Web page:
Long-serving political leaders also develop a strong sense of what is possible in terms of policy, and recognise that so many ideas sincerely proffered by academics would be soundly rejected by voters.
Sir David made a lot of assertions about what he believes the New Zealand Food and Grocery Council does, including "They are lobbying all the time".
I'm not sure why he thinks he has detailed knowledge of our work, but this is not correct. Speaking with ministers is a rarity indeed. Perhaps an explanation is necessary.
We are an industry association for people who make consumer goods that are sold in our supermarkets. As Sir David rightly notes, "the name of the council makes you think of things like soap". We do indeed have members who make soap - and shampoos and other personal goods, and beer, bread, beverages, cheese, nappies, milk, fresh and frozen fruits and vegetables. We have around 250 members, who make everything from fresh to frozen, staples to treats.
As an industry association we work on a wide range of projects important to a vibrant food and grocery industry. We do this mostly through groups that work on topics such as health and safety in factories and supermarkets, talent and diversity programmes to encourage positive career paths for young Kiwis, exporting and small business initiatives to grow markets overseas, and on health and regulatory issues by way of submissions in response to government public consultations. We have a couple of groups looking at the issue of the wet wipes and waste water at present, and another working on the efficacy of sunscreens. We champion reformulation to reduce salt, sugar and fat where possible, help members with food labels, their implementation of the Health Star rating, and often assist with food recalls, food safety, Customs and biosecurity issues.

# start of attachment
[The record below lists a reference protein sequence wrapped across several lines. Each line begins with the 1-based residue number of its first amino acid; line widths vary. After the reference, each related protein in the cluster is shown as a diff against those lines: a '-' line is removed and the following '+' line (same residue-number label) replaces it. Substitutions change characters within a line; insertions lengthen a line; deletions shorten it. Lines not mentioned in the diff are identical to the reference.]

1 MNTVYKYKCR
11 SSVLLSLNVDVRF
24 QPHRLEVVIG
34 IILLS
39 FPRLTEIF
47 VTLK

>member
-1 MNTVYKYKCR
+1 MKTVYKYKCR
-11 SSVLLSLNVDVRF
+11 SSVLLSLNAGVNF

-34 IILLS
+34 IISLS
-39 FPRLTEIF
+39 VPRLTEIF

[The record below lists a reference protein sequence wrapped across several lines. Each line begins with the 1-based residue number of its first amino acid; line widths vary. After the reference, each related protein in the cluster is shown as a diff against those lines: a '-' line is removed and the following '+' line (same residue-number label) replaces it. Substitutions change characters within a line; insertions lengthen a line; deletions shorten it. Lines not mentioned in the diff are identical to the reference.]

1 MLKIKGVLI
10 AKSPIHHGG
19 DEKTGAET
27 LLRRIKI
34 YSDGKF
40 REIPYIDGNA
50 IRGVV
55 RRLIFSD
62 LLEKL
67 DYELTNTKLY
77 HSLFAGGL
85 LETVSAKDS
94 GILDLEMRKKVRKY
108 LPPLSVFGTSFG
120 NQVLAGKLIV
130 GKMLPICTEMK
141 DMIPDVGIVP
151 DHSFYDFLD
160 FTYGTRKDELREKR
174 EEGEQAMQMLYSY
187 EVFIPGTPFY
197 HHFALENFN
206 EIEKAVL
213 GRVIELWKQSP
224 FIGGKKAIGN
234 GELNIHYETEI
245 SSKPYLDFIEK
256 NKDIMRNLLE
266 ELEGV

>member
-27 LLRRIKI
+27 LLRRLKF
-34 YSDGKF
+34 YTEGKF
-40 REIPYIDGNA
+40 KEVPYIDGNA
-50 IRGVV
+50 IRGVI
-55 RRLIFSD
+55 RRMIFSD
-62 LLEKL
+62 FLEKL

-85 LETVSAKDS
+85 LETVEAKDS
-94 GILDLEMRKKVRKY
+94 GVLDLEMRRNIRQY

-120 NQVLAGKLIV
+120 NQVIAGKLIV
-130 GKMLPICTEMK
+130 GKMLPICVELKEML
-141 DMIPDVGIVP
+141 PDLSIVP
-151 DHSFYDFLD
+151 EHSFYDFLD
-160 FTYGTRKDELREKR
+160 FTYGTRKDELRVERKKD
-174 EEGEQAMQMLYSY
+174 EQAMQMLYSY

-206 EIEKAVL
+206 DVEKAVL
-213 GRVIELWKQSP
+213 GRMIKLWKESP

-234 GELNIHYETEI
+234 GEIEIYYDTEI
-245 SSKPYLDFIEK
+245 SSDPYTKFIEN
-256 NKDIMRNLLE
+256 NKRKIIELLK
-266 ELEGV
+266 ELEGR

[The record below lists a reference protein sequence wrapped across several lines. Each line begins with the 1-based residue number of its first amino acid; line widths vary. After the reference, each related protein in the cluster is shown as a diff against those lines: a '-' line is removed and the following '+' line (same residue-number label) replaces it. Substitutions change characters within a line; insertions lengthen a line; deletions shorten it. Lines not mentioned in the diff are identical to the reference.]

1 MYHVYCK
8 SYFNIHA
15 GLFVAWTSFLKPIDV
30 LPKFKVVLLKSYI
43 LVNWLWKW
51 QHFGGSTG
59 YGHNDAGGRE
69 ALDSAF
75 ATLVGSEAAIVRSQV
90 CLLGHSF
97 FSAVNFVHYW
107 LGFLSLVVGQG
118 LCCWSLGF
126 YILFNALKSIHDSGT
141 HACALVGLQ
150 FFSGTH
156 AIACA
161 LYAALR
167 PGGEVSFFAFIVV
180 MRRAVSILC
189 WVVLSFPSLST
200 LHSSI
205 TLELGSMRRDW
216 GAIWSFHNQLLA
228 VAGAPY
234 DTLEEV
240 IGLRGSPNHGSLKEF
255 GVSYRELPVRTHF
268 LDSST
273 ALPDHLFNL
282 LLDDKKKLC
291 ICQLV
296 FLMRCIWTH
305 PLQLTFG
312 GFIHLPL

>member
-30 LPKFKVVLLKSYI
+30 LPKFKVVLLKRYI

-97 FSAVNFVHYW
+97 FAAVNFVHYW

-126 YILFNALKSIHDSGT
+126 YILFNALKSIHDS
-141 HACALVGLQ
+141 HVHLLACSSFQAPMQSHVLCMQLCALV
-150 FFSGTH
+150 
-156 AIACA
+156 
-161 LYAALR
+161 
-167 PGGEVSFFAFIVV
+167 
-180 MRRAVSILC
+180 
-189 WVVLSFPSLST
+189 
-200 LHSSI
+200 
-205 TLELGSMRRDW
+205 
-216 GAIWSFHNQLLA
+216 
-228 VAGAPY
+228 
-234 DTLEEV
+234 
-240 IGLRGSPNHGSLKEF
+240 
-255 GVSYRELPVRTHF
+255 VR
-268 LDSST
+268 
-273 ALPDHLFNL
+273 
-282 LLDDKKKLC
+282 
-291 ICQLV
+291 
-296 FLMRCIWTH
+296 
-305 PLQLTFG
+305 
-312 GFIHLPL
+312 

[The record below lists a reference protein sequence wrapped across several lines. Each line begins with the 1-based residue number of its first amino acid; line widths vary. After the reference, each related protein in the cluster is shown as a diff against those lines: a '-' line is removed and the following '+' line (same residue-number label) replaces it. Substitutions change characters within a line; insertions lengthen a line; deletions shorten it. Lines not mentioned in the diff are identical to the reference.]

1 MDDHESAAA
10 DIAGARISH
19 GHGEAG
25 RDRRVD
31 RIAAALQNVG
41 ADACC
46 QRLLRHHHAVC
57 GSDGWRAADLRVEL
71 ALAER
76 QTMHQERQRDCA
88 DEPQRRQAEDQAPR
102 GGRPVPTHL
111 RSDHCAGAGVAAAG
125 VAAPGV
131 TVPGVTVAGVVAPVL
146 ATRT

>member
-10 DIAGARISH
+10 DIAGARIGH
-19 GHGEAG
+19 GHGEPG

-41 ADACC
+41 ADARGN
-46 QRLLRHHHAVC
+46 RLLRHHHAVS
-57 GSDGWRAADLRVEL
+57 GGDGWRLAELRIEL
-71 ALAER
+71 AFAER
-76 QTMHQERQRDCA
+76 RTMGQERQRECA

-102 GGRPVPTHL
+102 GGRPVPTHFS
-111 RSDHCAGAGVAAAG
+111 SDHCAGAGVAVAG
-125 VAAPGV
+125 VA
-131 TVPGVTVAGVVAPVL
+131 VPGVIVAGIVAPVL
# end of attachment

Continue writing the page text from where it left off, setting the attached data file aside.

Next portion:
FGC working groups have on them volunteers with a working knowledge of each area. For example, our health and regulatory working group is made up of experts in nutrition, manufacturing, food law and food safety, and they provide important input to policy development through public submissions. These are on our website.
In many cases our members provide expertise that is not otherwise available to government officials working hard to develop effective and implementable policy to ensure, among other things, that our food and grocery supply is safe and sustainably produced.
Those in public health have expertise that is vital to the development of policy, but it's important to recognise there are other areas issues such as packaging, tax policy, economics, advertising and food manufacturing that they are not necessarily skilled in.